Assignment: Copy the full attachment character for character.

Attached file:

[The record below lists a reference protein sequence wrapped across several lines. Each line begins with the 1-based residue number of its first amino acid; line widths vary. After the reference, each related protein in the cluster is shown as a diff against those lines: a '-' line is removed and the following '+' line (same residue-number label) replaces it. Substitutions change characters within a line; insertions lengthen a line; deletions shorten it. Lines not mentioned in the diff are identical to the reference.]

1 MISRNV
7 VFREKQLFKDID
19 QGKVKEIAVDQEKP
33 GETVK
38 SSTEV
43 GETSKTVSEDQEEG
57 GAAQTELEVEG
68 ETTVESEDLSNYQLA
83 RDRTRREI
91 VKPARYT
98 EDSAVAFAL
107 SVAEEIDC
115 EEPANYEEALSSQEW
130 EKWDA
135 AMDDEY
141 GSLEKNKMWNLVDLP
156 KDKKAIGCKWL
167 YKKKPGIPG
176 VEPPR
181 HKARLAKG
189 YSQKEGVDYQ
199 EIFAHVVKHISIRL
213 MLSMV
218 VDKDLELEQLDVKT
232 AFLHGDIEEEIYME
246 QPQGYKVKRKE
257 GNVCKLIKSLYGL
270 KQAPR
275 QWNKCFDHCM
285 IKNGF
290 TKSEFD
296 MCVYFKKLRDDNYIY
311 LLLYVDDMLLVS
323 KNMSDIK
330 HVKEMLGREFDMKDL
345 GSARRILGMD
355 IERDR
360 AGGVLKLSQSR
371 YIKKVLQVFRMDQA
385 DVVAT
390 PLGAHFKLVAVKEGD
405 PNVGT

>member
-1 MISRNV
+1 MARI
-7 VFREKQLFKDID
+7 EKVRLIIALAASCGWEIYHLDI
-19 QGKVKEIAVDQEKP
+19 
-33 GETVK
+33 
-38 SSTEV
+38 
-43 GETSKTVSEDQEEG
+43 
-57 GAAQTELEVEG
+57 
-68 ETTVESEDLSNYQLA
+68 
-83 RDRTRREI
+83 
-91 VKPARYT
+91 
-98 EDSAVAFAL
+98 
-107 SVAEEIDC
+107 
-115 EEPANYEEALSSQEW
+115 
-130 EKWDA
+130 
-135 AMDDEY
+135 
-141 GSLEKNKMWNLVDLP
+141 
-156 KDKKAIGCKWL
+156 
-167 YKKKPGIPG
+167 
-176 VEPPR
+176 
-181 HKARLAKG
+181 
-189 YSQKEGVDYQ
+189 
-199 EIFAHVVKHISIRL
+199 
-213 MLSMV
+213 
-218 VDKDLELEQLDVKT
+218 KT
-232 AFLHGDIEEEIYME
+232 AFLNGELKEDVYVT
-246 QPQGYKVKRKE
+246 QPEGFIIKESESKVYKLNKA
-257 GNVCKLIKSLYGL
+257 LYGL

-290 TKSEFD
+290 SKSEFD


[The record below lists a reference protein sequence wrapped across several lines. Each line begins with the 1-based residue number of its first amino acid; line widths vary. After the reference, each related protein in the cluster is shown as a diff against those lines: a '-' line is removed and the following '+' line (same residue-number label) replaces it. Substitutions change characters within a line; insertions lengthen a line; deletions shorten it. Lines not mentioned in the diff are identical to the reference.]

1 MISRNV
7 VFREKQLFKDID
19 QGKVKEIAVDQEKP
33 GETVK
38 SSTEV
43 GETSKTVSEDQEEG
57 GAAQTELEVEG
68 ETTVESEDLSNYQLA
83 RDRTRREI
91 VKPARYT
98 EDSAVAFAL
107 SVAEEIDC
115 EEPANYEEALSSQEW
130 EKWDA
135 AMDDEY
141 GSLEKNKMWNLVDLP
156 KDKKAIGCKWL
167 YKKKPGIPG
176 VEPPR
181 HKARLAKG
189 YSQKEGVDYQ
199 EIFAHVVKHISIRL
213 MLSMV
218 VDKDLELEQLDVKT
232 AFLHGDIEEEIYME
246 QPQGYKVKRKE
257 GNVCKLIKSLYGL
270 KQAPR
275 QWNKCFDHCM
285 IKNGF
290 TKSEFD
296 MCVYFKKLRDDNYIY
311 LLLYVDDMLLVS
323 KNMSDIK
330 HVKEMLGREFDMKDL
345 GSARRILGMD
355 IERDR
360 AGGVLKLSQSR
371 YIKKVLQVFRMDQA
385 DVVAT
390 PLGAHFKLVAVKEGD
405 PNVGT

>member
-1 MISRNV
+1 MARI
-7 VFREKQLFKDID
+7 EKVRLIIALAASCGWEIYHLDI
-19 QGKVKEIAVDQEKP
+19 
-33 GETVK
+33 
-38 SSTEV
+38 
-43 GETSKTVSEDQEEG
+43 
-57 GAAQTELEVEG
+57 
-68 ETTVESEDLSNYQLA
+68 
-83 RDRTRREI
+83 
-91 VKPARYT
+91 
-98 EDSAVAFAL
+98 
-107 SVAEEIDC
+107 
-115 EEPANYEEALSSQEW
+115 
-130 EKWDA
+130 
-135 AMDDEY
+135 
-141 GSLEKNKMWNLVDLP
+141 
-156 KDKKAIGCKWL
+156 
-167 YKKKPGIPG
+167 
-176 VEPPR
+176 
-181 HKARLAKG
+181 
-189 YSQKEGVDYQ
+189 
-199 EIFAHVVKHISIRL
+199 
-213 MLSMV
+213 
-218 VDKDLELEQLDVKT
+218 KT
-232 AFLHGDIEEEIYME
+232 AFLNGELKEDVYVT
-246 QPQGYKVKRKE
+246 QPEGFIIKESESKVYKLNKA
-257 GNVCKLIKSLYGL
+257 LYGL

-290 TKSEFD
+290 SKSEFD